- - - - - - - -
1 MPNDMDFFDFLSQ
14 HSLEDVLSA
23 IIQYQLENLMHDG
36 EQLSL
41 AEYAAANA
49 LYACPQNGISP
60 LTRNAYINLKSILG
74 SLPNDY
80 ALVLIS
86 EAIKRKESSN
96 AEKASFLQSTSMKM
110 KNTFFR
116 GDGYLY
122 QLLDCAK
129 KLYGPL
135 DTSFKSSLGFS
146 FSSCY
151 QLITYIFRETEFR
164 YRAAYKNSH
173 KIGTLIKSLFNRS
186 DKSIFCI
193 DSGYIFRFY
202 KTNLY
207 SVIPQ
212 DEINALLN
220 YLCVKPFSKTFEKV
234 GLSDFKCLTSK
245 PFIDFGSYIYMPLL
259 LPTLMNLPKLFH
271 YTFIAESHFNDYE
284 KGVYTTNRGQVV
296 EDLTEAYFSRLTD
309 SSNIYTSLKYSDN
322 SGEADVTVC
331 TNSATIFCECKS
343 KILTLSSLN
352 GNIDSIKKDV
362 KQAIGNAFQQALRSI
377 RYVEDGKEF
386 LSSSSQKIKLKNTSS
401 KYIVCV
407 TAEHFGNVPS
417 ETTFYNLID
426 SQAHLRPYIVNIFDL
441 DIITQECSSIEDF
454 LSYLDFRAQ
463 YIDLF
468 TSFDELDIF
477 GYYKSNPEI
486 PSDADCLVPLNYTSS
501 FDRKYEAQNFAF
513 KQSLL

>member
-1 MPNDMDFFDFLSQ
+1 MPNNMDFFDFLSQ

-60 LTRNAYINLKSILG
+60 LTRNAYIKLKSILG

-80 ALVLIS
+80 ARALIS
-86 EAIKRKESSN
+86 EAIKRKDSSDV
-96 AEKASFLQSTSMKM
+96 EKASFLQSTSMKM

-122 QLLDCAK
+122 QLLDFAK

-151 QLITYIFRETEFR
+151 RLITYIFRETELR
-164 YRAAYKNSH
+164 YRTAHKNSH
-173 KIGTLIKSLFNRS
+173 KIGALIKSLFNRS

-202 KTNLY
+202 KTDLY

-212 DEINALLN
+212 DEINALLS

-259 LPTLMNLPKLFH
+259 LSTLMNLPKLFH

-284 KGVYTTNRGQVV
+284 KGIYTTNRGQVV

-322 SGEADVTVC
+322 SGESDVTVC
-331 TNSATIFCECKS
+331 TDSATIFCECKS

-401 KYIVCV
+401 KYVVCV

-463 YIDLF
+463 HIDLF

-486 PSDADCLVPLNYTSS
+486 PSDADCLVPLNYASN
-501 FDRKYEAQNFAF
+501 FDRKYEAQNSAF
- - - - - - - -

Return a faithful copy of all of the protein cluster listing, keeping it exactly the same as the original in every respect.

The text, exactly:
1 MPNDMDFFDFLSQ
14 HSLEDVLSA
23 IIQYQLENLMHDG
36 EQLSL
41 AEYAAANA
49 LYACPQNGISP
60 LTRNAYINLKSILG
74 SLPNDY
80 ALVLIS
86 EAIKRKESSN
96 AEKASFLQSTSMKM
110 KNTFFR
116 GDGYLY
122 QLLDCAK
129 KLYGPL
135 DTSFKSSLGFS
146 FSSCY
151 QLITYIFRETEFR
164 YRAAYKNSH
173 KIGTLIKSLFNRS
186 DKSIFCI
193 DSGYIFRFY
202 KTNLY
207 SVIPQ
212 DEINALLN
220 YLCVKPFSKTFEKV
234 GLSDFKCLTSK
245 PFIDFGSYIYMPLL
259 LPTLMNLPKLFH
271 YTFIAESHFNDYE
284 KGVYTTNRGQVV
296 EDLTEAYFSRLTD
309 SSNIYTSLKYSDN
322 SGEADVTVC
331 TNSATIFCECKS
343 KILTLSSLN
352 GNIDSIKKDV
362 KQAIGNAFQQALRSI
377 RYVEDGKEF
386 LSSSSQKIKLKNTSS
401 KYIVCV
407 TAEHFGNVPS
417 ETTFYNLID
426 SQAHLRPYIVNIFDL
441 DIITQECSSIEDF
454 LSYLDFRAQ
463 YIDLF
468 TSFDELDIF
477 GYYKSNPEI
486 PSDADCLVPLNYTSS
501 FDRKYEAQNFAF
513 KQSLL

>member
-1 MPNDMDFFDFLSQ
+1 MPNNMDFFDFLSQ

-60 LTRNAYINLKSILG
+60 LTRNAYIKLKSILG

-80 ALVLIS
+80 ARALIS
-86 EAIKRKESSN
+86 EAIKRKDSSDV
-96 AEKASFLQSTSMKM
+96 EKASFLQSTSMKM

-122 QLLDCAK
+122 QLLDFAK

-151 QLITYIFRETEFR
+151 RLITYIFRETELR
-164 YRAAYKNSH
+164 YRTAHKNSH
-173 KIGTLIKSLFNRS
+173 KIGALIKSLFNRS

-202 KTNLY
+202 KTDLY

-212 DEINALLN
+212 DEINALLS

-259 LPTLMNLPKLFH
+259 LSTLMNLPKLFH

-284 KGVYTTNRGQVV
+284 KGIYTTNRGQVV

-322 SGEADVTVC
+322 SGESDVTVC
-331 TNSATIFCECKS
+331 TDSATIFCECKS

-401 KYIVCV
+401 KYVVCV

-463 YIDLF
+463 HIDLF

-486 PSDADCLVPLNYTSS
+486 PSDADCLVPLNYASN
-501 FDRKYEAQNFAF
+501 FDRKYEAQNSAF